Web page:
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Vivian Vivash, and quivers as with a living, pas- tice, the remembrance of countless feminine crusionate shame!

elties recked upon herself, have brought to perAccompanying dessert comes art-talk. The section. late Count von Egmont was himself an artist of The child feels every secret of her life—such no mean merit, and the Speise-saal is decorated innocent secrets as they are-pierced through by with frescoes, painted under his direction, in those pale eyes, those double glasses. Every memory of Germany's greatest classic poets. separate bead in her luckless necklace seems to Above the music-gallery are medallions repre- burn like a coal of fire round her throat. senting the leading scenes in Wieland's “ Obe- “ These primitive customs really take one ron.” From an opposite side, the Virgin, life- back centuries," drawls Beauty, without removsized, appears at the pillow of the sleeper Herder. ing her gaze from her victim's face. “I rememBeneath a portrait of Schiller are groups from ber my grandmamma telling how, in her young “ Jeanne d'Arc ” and “Marie Stuart.” A huge days, the female infant invariably received a coral mythological tableau from the second part of necklace from its godfather and godmother. In“Faust” covers the whole side of the room deed, I think it stood, like King Charles in the dedicated to Goethe. These frescoes, executed oak, in the rubric.—Pray, Mamselle Ange, as we by a well-known Munich copyist, are from de- are speaking on serious subjects, shall we have signs in the archducal palace at Weimar—de- an opportunity of attending Anglican service on signs classical throughout Germany. To Miss Sundays ? One would like to study the manners Vivash and her friends they are caviare. Miss and customs of the British settler with imparVivash, during the past season, has deeply stud- tiality.” ied her own likeness, in oil and in chalk, at the It takes Ange long to answer the question. Royal Academy. She has also coached herself in A person with normal convolutions of brain the history of “ Andromeda" (the title of a pic- might reply briefly that there exists neither Anture for which she and other town beauties sat glican church nor Anglican service within a radias models), and has visited, chiefly on wet Sun- us of a dozen miles. Mamselle Ange's mental prodays, the studios of several fashionable painters cesses, like her millinery, have in them some latent of note. What greater knowledge of the fine labyrinthine twist which forces her ever into the arts, unless they be connected with bismuth, an- use of twenty words where one would be suffitimony, and pearl-powder, should poor, half-edu- cient. Irrelevant anecdotes, dating back to her cated Beauty need? What should she know of own confirmation; outlying sketches, in the main Goethe, Schiller-of paintings that never hung unfavorable, of Continental chaplains, their wives, in Burlington Street-of an artist not introduced their characters, their debts; a dissertation on to her at the annual conversazione of the Royal the relative merits of the Calvinist and Lutheran Academy?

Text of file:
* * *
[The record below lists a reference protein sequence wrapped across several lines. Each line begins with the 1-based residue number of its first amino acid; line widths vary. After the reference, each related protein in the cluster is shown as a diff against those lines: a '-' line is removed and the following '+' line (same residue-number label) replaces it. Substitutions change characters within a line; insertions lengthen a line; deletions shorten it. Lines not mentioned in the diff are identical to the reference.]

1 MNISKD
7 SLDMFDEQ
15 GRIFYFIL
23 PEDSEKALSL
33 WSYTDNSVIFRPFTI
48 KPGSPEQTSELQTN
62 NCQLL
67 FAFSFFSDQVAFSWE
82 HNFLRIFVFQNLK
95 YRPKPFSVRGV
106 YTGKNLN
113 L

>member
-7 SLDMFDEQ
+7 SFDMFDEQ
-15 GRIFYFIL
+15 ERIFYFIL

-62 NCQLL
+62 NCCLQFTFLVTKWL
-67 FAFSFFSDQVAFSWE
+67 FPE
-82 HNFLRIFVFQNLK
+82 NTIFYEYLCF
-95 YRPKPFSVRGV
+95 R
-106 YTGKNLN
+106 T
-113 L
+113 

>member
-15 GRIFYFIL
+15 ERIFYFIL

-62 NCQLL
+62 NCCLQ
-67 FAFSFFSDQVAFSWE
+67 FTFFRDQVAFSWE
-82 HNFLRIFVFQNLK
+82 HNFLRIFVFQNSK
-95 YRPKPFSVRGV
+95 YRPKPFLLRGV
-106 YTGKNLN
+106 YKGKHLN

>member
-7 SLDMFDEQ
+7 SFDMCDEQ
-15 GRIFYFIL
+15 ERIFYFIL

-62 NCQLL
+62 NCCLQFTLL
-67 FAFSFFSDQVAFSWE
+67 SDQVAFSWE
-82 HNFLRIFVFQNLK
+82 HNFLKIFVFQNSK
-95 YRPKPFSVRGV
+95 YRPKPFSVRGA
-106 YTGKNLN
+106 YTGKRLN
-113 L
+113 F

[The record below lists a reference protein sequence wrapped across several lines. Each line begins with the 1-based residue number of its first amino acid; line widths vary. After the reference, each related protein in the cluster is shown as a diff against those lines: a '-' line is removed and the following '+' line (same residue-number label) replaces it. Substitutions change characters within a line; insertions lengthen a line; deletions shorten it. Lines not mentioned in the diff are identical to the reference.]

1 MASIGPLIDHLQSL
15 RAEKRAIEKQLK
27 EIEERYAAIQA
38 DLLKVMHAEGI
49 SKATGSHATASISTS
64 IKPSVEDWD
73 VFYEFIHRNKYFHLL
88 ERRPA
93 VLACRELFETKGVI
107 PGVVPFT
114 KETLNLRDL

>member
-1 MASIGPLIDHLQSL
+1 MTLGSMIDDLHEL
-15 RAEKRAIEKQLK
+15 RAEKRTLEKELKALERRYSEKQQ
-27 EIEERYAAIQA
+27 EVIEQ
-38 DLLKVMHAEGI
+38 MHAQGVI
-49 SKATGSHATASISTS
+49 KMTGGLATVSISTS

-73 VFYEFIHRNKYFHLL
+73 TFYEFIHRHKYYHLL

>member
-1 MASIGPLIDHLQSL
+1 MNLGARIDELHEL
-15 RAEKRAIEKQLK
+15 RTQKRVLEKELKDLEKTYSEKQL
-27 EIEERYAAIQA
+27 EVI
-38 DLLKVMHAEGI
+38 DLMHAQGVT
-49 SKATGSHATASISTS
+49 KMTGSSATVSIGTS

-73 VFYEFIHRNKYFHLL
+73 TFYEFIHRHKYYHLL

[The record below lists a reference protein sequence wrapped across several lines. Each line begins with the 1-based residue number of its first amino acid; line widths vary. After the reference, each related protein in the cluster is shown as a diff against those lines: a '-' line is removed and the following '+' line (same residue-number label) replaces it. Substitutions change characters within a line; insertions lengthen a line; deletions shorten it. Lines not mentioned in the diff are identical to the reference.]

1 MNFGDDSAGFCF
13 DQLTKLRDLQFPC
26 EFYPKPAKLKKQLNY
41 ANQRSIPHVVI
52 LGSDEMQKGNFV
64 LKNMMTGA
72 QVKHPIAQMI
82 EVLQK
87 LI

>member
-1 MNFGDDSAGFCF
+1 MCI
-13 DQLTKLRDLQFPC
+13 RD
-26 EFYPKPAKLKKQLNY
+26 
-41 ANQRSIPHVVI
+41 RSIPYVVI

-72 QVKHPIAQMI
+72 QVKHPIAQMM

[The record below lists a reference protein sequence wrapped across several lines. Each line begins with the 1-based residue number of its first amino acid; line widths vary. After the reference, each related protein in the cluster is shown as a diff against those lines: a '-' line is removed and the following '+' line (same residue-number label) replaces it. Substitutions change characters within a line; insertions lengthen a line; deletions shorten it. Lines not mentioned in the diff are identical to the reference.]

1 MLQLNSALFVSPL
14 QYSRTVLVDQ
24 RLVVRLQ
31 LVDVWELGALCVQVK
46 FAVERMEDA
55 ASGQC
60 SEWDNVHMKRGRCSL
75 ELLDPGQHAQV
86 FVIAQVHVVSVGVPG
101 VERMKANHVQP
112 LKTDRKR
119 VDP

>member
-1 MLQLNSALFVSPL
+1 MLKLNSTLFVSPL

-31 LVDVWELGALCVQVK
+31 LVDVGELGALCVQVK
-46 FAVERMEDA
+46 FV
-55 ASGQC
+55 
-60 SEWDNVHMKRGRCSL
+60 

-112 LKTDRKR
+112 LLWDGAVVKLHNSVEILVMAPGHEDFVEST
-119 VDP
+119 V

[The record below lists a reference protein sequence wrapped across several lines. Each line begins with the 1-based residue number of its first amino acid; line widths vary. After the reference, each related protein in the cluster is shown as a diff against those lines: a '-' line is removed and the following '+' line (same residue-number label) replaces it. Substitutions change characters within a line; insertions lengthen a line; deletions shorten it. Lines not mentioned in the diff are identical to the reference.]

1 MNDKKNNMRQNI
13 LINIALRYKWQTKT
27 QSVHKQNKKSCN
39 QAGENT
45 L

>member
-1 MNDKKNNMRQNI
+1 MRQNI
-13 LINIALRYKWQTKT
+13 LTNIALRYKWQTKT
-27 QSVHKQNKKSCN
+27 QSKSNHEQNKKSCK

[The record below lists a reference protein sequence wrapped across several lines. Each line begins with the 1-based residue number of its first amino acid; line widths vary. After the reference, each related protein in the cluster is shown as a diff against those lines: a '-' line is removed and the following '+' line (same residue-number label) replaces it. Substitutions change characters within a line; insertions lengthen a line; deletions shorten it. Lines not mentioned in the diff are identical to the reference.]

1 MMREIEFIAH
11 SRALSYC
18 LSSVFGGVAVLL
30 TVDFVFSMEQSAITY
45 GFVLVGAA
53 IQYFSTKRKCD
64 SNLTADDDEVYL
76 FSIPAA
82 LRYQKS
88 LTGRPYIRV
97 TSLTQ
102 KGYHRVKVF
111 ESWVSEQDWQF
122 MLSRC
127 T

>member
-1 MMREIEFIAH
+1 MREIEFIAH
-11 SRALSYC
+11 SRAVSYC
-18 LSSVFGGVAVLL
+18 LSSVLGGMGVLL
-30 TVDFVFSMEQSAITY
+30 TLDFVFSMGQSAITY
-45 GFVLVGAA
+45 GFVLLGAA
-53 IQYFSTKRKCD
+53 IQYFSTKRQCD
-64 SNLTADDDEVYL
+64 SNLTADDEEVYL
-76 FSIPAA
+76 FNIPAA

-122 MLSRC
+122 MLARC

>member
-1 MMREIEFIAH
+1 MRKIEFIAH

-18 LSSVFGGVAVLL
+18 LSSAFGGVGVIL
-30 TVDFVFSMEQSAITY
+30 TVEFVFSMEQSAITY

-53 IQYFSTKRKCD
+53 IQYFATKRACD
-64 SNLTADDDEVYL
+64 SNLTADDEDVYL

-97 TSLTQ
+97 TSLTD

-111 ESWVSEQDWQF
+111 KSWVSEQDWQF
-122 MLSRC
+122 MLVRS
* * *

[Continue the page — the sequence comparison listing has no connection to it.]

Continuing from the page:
beliefs, with a passing fling at what she is pleased Ignorance, however, as in some other cases to term the Materialism made Easy of the daywe wot of, does but lend a sharper edge to ad- all these things does she manage, by fair means verse criticism. Was ever such grouping seen or foul, to bring in, Miss Vivash listening, with -such chiaroscuro, such anatomy? At last, half-closed eyes, with yawns that she is not at round the throat of one of the ruddy-locked the smallest trouble to dissemble. At length, nymphs in “Oberon,” Vivian descries what she just as Ange pauses for breath rather than lack affirms to be a coral necklace—in truth, a wreath of subject-matter, a ring comes at the outer, selof crimson roses; but Beauty's eyesight is con- dom-used bell of the Schloss. veniently defective when she lists.

“A visitor at the big gate!” exclaims little “I declare this is quite too adorably quaint,” Jeanne, her cheeks reddening. putting up her double eye-glass, as is her cus- “It must be the ladies from the Residenz," tom whenever she would be more than com- cries Mamselle Ange. “Luckily, the guest-room monly supercilious. “Coral necklaces with hair for once is in order. The ladies from the Resito match, are evidently the last thing out in the denz, or the Herr Baron von Katzenellenbogen.” grand duchy of Baden."

And then the door of the dining-room opens, And, posing her head a little on one side, she and on the threshold—dusty, travel-stained, more encounters Jeanne's dark, imploring glance with poverty-stricken in his dress than usual—there her stoniest stare-a stare that lengthened prac- appears the master-Wolfgang.

(To be continued.)

FRENCH AND ENGLISH PICTURES.

AFTER all, France is a bigger country than growing in profusion in the long beds, and almost